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  4. 4

    Family planning in Colombia: changes in attitude and acceptance, 1964-69.

    Simmons AB; Cardona R

    Ottawa, Canada, International Development Research Centre, 1973. 30 p. (IDRC-009e)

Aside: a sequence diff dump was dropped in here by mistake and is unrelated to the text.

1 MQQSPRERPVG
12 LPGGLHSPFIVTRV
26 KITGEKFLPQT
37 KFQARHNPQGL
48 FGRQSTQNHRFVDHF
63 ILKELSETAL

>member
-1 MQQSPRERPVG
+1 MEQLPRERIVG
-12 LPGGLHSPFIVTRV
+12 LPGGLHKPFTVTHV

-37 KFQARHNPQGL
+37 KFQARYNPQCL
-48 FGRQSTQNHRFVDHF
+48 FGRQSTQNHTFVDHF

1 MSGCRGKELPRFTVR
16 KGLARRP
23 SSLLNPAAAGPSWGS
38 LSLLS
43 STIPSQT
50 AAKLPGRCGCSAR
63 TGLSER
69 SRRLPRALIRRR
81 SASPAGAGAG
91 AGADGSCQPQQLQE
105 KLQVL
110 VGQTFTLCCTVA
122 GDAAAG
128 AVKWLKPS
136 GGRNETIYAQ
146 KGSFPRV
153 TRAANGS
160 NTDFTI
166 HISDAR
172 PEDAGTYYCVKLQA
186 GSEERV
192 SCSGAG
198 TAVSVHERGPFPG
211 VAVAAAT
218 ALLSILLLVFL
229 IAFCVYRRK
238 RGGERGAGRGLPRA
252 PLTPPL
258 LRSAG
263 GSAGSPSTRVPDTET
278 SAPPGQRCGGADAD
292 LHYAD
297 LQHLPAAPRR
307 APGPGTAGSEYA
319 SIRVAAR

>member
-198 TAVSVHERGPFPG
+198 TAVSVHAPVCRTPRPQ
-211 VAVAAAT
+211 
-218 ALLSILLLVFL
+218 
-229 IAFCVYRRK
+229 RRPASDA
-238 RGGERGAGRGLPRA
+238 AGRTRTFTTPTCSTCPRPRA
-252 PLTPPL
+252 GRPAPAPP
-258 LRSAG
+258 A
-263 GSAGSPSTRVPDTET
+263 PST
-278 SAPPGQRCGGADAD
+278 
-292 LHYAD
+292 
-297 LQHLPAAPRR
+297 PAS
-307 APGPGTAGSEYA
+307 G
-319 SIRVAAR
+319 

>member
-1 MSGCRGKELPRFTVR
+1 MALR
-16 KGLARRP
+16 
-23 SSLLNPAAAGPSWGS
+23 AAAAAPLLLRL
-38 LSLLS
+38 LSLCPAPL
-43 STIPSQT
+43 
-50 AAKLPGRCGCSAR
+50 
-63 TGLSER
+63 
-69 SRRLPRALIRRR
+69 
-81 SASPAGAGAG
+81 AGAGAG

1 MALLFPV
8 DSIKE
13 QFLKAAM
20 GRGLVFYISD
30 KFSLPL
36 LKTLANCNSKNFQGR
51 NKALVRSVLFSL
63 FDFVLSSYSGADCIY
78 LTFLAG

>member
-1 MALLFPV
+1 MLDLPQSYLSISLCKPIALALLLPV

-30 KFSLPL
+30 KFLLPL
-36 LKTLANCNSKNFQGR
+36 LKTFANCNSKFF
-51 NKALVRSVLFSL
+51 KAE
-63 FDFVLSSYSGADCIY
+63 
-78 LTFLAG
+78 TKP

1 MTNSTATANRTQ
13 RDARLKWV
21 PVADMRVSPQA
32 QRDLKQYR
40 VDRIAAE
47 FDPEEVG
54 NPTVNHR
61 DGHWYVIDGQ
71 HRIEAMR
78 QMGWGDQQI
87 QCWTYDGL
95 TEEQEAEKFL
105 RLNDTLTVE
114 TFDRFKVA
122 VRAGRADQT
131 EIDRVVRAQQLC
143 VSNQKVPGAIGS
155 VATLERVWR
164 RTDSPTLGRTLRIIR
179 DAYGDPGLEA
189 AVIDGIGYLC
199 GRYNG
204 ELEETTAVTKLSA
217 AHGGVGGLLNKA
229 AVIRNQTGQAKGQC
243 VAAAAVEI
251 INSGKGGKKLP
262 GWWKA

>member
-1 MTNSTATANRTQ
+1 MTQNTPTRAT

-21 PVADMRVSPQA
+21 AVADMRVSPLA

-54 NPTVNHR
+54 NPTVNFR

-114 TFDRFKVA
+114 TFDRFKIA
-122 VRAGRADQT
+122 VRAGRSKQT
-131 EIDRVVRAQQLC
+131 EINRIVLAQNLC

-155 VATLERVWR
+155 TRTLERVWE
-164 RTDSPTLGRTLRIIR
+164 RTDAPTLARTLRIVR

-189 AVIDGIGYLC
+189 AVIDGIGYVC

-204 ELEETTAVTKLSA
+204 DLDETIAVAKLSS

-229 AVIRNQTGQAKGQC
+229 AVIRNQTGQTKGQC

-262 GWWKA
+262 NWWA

This paper evaluates the progress of a Latin American population through stages in family planning adoption. The focus is on changes in knowledge of contraception, attitudes, and practices which occurred over 5 years (1964-69) of widespread public discussion concerning family planning and of program activity in Bogota, Colombia. Data from 2 surveys, 1 in 1964 and the other in 1969, permit the 1st temporal analysis of family planning adoption for a major metropolitan city in Latin America. Additional data on rural and small urban areas of Colombia from the 2nd survey permit a limited assessment of diffusion of family planning from the city to the nation as a whole. The 1st survey in Bogota revealed moderate to high levels of knowledge of contraceptive methods and generally favorable attitudes to birth limitation. However, at this time many women had never spoken to their husbands about the number of children they wanted, nor tried a contraceptive method at any time. The 2nd survey showed substantial changes in this picture. The proportion of currently mated women who had spoken to their husbands about family size preference changed from 43 to 62% for an increase of 71%. Fertility fell appreciably over this period, especially among younger women. Family planning program services had a significant direct contribution to the adoption process, since 36% of mated women had been to a clinic by 1969. The most modern methods of birth control -- the anovulatory pill and the intrauterine device -- which were scarcely known in 1964 were widely known in 1969, and contributed most to the observed increase in current contraceptive practice. However, among the previously known methods, the simplest method of all, withdrawal (coitus interruptus), showed the greatest increase in current practice and remained the most commonly used method. These findings suggest that favorable attitudes and knowledge tend to become rather widespread before levels of husband-wife discussion of family size preferences and levels of contraceptive trial increase appreciably. The results also indicate that contraceptive knowledge and favorable family planning attitudes are spreading rapidly outward from the cities into the rural areas, but that contraceptive practice is still predominantly restricted to urban populations. (author's)